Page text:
Our team brings together a history of working hands-on with wood from the scale of fine-joinery furniture making to traditionally hand-hewn timber frames. We bring this embodied knowledge of wood's natural character to all our projects.
The use of wood in its natural solid forms - as opposed to the glue-based approaches of CLT and glulam - has life-cycle benefits of easier recycling or disposal. It opens a far greater choice of species types and thus characteristics of timbers - but demands greater understanding of the idiosyncratic behaviours of wood.
Despite the huge diversity of tree species and thus wood characteristics, the mainstream timber construction industry is dominated by choice from a very small number of conifer species (primarily spruce, larch and douglas fir) and the use of oak for traditional or high-performance structures. We know those species well, in addition to having worked with a great range of alternative species that we can introduce to projects with confidence.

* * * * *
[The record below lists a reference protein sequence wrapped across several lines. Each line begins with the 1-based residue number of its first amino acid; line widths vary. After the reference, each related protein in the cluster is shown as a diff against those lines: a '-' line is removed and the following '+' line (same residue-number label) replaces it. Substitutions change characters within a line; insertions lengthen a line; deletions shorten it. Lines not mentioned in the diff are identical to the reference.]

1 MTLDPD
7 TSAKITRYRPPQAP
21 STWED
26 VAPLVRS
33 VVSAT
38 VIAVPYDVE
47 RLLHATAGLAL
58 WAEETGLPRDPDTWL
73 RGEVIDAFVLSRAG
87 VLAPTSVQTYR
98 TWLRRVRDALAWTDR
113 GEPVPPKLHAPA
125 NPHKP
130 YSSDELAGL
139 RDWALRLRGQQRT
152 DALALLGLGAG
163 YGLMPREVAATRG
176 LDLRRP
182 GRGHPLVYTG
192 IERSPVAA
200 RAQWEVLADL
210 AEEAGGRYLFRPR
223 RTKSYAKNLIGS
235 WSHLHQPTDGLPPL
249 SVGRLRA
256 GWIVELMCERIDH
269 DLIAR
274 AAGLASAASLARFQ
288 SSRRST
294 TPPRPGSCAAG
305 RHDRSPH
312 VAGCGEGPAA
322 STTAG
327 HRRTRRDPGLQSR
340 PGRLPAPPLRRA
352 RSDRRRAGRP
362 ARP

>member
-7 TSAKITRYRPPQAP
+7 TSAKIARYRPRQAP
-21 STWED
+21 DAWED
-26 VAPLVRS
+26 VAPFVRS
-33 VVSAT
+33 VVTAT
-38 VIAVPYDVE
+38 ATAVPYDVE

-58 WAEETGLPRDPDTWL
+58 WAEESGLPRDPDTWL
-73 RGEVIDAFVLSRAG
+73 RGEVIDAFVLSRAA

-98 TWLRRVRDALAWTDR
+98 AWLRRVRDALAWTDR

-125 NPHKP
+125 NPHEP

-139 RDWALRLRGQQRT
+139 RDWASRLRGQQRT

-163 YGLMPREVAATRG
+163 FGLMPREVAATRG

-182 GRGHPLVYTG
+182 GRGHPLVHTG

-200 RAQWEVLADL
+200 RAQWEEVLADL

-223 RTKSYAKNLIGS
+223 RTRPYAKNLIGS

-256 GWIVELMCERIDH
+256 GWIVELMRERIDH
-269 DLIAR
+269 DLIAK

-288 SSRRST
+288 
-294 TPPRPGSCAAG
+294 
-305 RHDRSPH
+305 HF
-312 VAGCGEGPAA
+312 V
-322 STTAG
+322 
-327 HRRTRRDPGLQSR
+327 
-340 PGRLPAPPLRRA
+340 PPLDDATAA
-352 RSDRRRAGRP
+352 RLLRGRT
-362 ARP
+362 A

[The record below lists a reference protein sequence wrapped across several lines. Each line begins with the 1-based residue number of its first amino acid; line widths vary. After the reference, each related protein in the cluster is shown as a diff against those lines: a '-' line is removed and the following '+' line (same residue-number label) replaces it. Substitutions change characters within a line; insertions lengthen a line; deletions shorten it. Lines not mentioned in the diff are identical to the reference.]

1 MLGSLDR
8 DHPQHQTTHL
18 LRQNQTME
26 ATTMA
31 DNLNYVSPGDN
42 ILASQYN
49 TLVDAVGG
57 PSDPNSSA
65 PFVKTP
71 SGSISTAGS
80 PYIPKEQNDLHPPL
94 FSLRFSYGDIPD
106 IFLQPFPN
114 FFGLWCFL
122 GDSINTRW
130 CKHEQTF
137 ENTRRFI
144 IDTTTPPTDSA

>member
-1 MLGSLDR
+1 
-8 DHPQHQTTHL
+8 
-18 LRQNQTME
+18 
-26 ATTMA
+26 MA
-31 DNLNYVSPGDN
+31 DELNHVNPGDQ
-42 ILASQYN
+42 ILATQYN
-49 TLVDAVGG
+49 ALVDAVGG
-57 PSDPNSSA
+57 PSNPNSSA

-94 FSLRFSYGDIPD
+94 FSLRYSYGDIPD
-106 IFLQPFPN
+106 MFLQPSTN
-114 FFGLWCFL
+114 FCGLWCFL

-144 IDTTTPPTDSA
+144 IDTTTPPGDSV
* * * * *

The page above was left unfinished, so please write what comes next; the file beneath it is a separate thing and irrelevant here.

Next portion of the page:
Using wood in-the-round, rather than sawing it into rectangular sections, has the benefits of minimising processing energy and keeping the timber fibres (that give it its strength) intact. Typically, small-to-medium diameter stems are used, either in their naturally tapering state or else regularised to a consistent cylindrical section. Because of the geometry and irregularity of natural roundwood a different set of construction and connection strategies are involved.
Local wood sourcing
We advocate the use of locally sourced wood where possible, as a means of minimising the embodied carbon of transport and encouraging diversity in forestry. Economically, it is often difficult to complete with industrially mass-produced timber, but in particular situations it can be very rewarding to construct with material that has grown locally. Xylotek's team has worked extensively on projects that have involved surveying available standing timber and establishing the route from tree to building - through extraction, processing, grading and fabrication.
Xylotek team members have been involved in a series of academic research projects that have explored the direct use of varied inherent geometric form in timber, such as curved stems and forking elements. The premise of these projects, in particular those carried out at Hooke Park, was that the tree has itself optimised for particular structural configurations which can be directly exploited in a designed structure.